Australian scientists have used 3D printers to model human arteries in a development which is expected to help in avoiding severe heart conditions.
Cardiologists collaborated with the University of Melbourne doctors and engineers to develop a method of 3D printing individual arteries, using a camera thinner than a human hair.
The images are processed by a supercomputer which maps the arteries, and they are then printed in 3D for doctors to analyze.
It gives important data on the blood flow behavior and the structure of the artery from the inside, allowing the cardiologists to make decisions about the best stent to insert.
The technique can also identify hot spots for plaque, the waxy substance that builds up in arteries and leads to heart disease.
University of Melbourne associate professor Peter Barlis said: "Using our ultrasensitive heart scans combined with models derived using supercomputers, we are now able to print out segments of the patient’s arteries and hope to tailor devices to fit them perfectly.
"We ideally want to use models to predict the best type of stent for a patient. Once this process is streamlined, we can have a patient on the table and an artery 3D printed and modeled to guide the procedure."
"Using a super-high resolution camera, known as optical coherence tomography (OCT), to scan the insides of the heart arteries has made it easier to image cholesterol plaques, but it still isn’t clear which of these plaques will go on to cause heart attacks.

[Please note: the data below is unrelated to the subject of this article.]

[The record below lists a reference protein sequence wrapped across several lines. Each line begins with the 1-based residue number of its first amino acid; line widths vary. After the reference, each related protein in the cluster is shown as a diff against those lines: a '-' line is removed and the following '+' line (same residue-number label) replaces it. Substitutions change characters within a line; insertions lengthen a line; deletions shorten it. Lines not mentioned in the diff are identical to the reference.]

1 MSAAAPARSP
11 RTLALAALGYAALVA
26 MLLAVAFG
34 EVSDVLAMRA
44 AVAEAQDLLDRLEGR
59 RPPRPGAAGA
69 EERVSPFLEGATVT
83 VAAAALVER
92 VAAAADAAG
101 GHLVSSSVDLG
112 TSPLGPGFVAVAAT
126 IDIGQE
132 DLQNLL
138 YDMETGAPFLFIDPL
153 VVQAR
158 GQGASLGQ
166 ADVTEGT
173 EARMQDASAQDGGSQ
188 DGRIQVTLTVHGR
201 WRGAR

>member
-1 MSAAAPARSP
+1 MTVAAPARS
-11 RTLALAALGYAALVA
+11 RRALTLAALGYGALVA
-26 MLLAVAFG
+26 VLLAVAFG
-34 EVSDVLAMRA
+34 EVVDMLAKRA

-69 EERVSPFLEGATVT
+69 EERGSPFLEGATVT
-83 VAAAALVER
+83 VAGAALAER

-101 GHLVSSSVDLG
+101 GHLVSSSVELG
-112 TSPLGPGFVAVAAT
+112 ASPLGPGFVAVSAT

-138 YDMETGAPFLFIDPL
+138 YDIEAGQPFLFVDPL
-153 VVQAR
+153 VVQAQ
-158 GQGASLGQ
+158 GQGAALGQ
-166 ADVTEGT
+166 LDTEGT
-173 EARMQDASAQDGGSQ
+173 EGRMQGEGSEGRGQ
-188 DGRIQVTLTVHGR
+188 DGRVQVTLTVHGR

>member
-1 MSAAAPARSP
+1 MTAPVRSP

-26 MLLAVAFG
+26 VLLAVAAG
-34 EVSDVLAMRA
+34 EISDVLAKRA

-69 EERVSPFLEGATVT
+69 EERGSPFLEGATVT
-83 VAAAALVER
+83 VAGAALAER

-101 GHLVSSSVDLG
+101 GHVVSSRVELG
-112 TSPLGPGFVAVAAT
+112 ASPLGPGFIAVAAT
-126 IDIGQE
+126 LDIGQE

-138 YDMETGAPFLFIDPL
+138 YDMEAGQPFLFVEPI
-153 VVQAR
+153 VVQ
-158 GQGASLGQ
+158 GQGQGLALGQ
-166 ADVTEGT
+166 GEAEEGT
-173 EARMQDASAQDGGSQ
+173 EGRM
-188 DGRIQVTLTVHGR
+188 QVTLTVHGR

Barlis noted that if the high-risk plaques are identified more accurately and much earlier, there are chances of avoiding heart attacks prior to their occurrence.
University of Melbourne researcher Vikas Thondapu said that the team intends to predict the potential future development of high-risk plaques using blood flow patterns and disturbances.
Currently, the researchers are working to identify a biocompatible polymer to 3D print heart stents to match a person’s physical makeup.
They are also focusing in new polymers that will enable the stent to slowly disintegrate over time with the capacity to provide drugs directly to the location of the plaque.
The research program is being supported by Imperial College in London and Harvard University in Boston.
Separately, an international team led by Australian researchers studied the genetics of pancreatic cancer and revealed that it is actually four separate diseases, with new treatment possibilities.
Image: The University of Melbourne associate professor Peter Barlis holds a 3D printed artery. Photo: courtesy of The University of Melbourne.